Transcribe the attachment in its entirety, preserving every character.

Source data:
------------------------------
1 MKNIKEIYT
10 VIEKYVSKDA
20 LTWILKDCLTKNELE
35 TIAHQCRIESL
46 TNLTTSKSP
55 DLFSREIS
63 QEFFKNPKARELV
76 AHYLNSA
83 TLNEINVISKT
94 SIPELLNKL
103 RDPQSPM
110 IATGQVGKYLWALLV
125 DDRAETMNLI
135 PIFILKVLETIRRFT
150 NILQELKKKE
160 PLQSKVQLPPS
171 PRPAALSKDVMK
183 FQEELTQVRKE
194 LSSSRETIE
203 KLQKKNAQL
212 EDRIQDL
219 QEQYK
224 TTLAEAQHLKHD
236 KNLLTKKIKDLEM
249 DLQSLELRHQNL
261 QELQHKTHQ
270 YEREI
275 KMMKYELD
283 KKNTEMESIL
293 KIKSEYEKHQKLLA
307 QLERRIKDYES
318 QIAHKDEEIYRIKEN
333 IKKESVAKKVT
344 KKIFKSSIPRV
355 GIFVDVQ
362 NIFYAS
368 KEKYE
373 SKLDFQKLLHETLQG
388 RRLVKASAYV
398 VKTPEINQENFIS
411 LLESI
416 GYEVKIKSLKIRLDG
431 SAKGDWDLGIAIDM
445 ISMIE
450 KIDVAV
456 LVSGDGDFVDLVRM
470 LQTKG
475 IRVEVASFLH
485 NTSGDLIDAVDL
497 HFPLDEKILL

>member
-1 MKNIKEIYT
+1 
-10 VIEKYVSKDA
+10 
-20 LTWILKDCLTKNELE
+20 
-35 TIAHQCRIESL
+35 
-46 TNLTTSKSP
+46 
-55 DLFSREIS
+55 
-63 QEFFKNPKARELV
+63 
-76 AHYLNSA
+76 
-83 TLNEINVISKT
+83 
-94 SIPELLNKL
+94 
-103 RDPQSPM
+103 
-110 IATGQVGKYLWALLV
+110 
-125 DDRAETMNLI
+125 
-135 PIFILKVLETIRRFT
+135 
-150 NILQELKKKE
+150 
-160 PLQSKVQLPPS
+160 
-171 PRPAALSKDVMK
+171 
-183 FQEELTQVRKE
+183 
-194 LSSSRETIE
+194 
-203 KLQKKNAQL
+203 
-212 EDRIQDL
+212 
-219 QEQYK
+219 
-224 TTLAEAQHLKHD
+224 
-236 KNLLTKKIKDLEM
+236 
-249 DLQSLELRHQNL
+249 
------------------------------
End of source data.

1 MKNIKEIYT
10 VIEKYVSKDA
20 LTWILKDCLTKNELE
35 TIAHQCRIESL
46 TNLTTSKSP
55 DLFSREIS
63 QEFFKNPKARELV
76 AHYLNSA
83 TLNEINVISKT
94 SIPELLNKL
103 RDPQSPM
110 IATGQVGKYLWALLV
125 DDRAETMNLI
135 PIFILKVLETIRRFT
150 NILQELKKKE
160 PLQSKVQLPPS
171 PRPAALSKDVMK
183 FQEELTQVRKE
194 LSSSRETIE
203 KLQKKNAQL
212 EDRIQDL
219 QEQYK
224 TTLAEAQHLKHD
236 KNLLTKKIKDLEM
249 DLQSLELRHQNL
261 QELQHKTHQ
270 YEREI
275 KMMKYELD
283 KKNTEMESIL
293 KIKSEYEKHQKLLA
307 QLERRIKDYES
318 QIAHKDEEIYRIKEN
333 IKKESVAKKVT
344 KKIFKSSIPRV
355 GIFVDVQ
362 NIFYAS
368 KEKYE
373 SKLDFQKLLHETLQG
388 RRLVKASAYV
398 VKTPEINQENFIS
411 LLESI
416 GYEVKIKSLKIRLDG
431 SAKGDWDLGIAIDM
445 ISMIE
450 KIDVAV
456 LVSGDGDFVDLVRM
470 LQTKG
475 IRVEVASFLH
485 NTSGDLIDAVDL
497 HFPLDEKILL

>member
-1 MKNIKEIYT
+1 
-10 VIEKYVSKDA
+10 
-20 LTWILKDCLTKNELE
+20 
-35 TIAHQCRIESL
+35 
-46 TNLTTSKSP
+46 
-55 DLFSREIS
+55 
-63 QEFFKNPKARELV
+63 
-76 AHYLNSA
+76 
-83 TLNEINVISKT
+83 
-94 SIPELLNKL
+94 
-103 RDPQSPM
+103 
-110 IATGQVGKYLWALLV
+110 
-125 DDRAETMNLI
+125 
-135 PIFILKVLETIRRFT
+135 
-150 NILQELKKKE
+150 
-160 PLQSKVQLPPS
+160 
-171 PRPAALSKDVMK
+171 
-183 FQEELTQVRKE
+183 
-194 LSSSRETIE
+194 
-203 KLQKKNAQL
+203 
-212 EDRIQDL
+212 
-219 QEQYK
+219 
-224 TTLAEAQHLKHD
+224 
-236 KNLLTKKIKDLEM
+236 
-249 DLQSLELRHQNL
+249 